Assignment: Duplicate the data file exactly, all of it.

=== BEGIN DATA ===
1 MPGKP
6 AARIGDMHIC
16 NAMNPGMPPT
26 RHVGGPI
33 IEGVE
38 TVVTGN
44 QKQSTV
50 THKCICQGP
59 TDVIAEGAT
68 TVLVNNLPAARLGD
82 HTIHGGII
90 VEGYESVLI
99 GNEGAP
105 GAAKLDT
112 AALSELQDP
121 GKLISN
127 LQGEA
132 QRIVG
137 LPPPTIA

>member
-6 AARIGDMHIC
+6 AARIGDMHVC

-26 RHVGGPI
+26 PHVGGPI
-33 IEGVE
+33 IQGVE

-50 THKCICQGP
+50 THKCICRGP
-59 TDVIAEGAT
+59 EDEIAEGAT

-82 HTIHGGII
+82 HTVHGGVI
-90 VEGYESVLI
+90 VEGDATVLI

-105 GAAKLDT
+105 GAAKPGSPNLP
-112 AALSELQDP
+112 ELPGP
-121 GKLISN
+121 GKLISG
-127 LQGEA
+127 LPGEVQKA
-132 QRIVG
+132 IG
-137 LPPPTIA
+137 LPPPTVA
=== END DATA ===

1 MPGKP
6 AARIGDMHIC
16 NAMNPGMPPT
26 RHVGGPI
33 IEGVE
38 TVVTGN
44 QKQSTV
50 THKCICQGP
59 TDVIAEGAT
68 TVLVNNLPAARLGD
82 HTIHGGII
90 VEGYESVLI
99 GNEGAP
105 GAAKLDT
112 AALSELQDP
121 GKLISN
127 LQGEA
132 QRIVG
137 LPPPTIA

>member
-6 AARIGDMHIC
+6 AARIGDMHVC

-26 RHVGGPI
+26 PHVGGPI
-33 IEGVE
+33 IQGVE

-50 THKCICQGP
+50 THKCICRGP
-59 TDVIAEGAT
+59 EDEIAEGAT

-82 HTIHGGII
+82 HTVHGGVI
-90 VEGYESVLI
+90 VEGDATVLI

-105 GAAKLDT
+105 GAAKPGSPNLP
-112 AALSELQDP
+112 ELPGP
-121 GKLISN
+121 GKLISG
-127 LQGEA
+127 LPGEVQKA
-132 QRIVG
+132 IG
-137 LPPPTIA
+137 LPPPTVA